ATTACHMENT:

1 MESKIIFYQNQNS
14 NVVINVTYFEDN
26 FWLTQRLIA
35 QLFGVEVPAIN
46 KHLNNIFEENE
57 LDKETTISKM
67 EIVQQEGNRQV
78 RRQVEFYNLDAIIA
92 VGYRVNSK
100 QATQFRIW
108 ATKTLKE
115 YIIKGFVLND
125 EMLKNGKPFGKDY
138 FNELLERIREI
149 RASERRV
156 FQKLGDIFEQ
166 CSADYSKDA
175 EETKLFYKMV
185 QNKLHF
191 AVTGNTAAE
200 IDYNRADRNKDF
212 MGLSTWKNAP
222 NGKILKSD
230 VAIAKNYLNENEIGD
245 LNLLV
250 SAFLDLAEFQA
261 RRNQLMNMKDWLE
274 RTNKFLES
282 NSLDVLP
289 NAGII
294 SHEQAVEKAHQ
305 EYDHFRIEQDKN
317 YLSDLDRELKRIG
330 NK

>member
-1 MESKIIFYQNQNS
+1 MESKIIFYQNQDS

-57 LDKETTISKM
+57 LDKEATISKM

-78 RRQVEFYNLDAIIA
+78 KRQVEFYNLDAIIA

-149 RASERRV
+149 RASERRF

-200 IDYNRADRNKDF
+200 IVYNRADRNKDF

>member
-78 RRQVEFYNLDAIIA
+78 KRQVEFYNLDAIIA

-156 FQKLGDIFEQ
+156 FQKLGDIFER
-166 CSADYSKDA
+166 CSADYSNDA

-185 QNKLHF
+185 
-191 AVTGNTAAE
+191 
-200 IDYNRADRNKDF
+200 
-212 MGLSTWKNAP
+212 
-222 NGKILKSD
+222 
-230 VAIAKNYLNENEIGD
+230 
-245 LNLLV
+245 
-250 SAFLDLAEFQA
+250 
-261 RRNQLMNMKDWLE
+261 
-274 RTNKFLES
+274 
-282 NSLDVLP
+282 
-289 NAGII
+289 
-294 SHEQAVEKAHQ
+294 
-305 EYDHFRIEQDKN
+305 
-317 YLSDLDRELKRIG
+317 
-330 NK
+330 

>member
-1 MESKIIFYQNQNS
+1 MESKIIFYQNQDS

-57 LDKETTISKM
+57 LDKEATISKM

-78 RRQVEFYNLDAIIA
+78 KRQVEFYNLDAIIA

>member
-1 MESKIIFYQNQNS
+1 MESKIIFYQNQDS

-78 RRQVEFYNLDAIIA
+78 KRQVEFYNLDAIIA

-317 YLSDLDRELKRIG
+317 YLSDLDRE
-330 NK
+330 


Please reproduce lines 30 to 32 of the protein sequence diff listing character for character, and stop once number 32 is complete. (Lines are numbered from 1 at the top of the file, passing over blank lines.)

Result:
289 NAGII
294 SHEQAVEKAHQ
305 EYDHFRIEQDKN